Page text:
Author: Robert

Tesla’s suspension is permanent

Tesla's suspension is permanent

Column: Elon Musk’s Twitter and the con of online media

After a short two-month hiatus, Elon Musk is back on Twitter. In the space of a few hours on March 23, the Tesla CEO posted three tweets, including the now-infamous “Tesla is a $75 billion car company” tweet. With the public outcry that followed the comments, Musk decided it would be best to retract some of that tweet. But the public outcry came fast and furious. Within hours, Twitter users had flooded social media with outraged comments and messages of support. Within four hours, Musk’s account was suspended. There had already been a Twitter boycott of his Twitter account by many in the community.

A week later, Musk announced the suspension was permanent, and he would instead be using a private account to continue Tweeting. The move came after he received a phone call from the U.S. Attorney for the Southern District of New York, said one of Musk’s associates. In the call, the U.S. Attorney’s office confirmed it was investigating the “Tesla tweet”, and stated that if it found something on Musk’s Twitter account, they would go after him. Following this, Musk announced via his personal Twitter account, “Due to the new U.S. government policy that will be announced shortly, I’ll be using a private account instead of my Twitter account. I appreciate your support, and will continue to follow the Tesla blog.”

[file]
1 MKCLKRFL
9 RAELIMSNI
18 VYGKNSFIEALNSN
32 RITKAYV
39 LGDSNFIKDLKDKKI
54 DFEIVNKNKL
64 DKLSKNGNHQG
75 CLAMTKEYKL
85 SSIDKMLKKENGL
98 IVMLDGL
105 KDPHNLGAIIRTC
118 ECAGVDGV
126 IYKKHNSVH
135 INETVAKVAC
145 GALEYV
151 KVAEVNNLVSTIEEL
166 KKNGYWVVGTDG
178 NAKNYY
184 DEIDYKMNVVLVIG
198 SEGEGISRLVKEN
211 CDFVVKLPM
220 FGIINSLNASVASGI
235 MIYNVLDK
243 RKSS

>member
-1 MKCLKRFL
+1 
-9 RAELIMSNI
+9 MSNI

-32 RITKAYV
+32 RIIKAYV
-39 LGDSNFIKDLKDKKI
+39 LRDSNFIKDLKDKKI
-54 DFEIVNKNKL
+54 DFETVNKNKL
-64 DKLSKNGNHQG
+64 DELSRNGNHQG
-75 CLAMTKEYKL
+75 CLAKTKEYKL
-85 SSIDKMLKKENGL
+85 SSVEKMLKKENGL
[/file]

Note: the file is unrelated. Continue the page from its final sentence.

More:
If the U.S. Attorney’s office thinks they can use their powers as law enforcement to go after someone for a tweet, then what does that tell us about the current, still evolving, and still shaky relationship between governments and companies? Does it send a message to the private sector that they have no real power to get involved in other businesses, even if they were involved in an unlawful business transaction? Is this a sign that the government is about to take over many aspects of a business? Will we all have to adapt to this new paradigm where government has a much higher role?

What it comes down to is the fact that governments are not the only ones allowed to run monopolies or regulate industries. It was the people who purchased Musk’s services, not the government that made him wealthy. It may very well come

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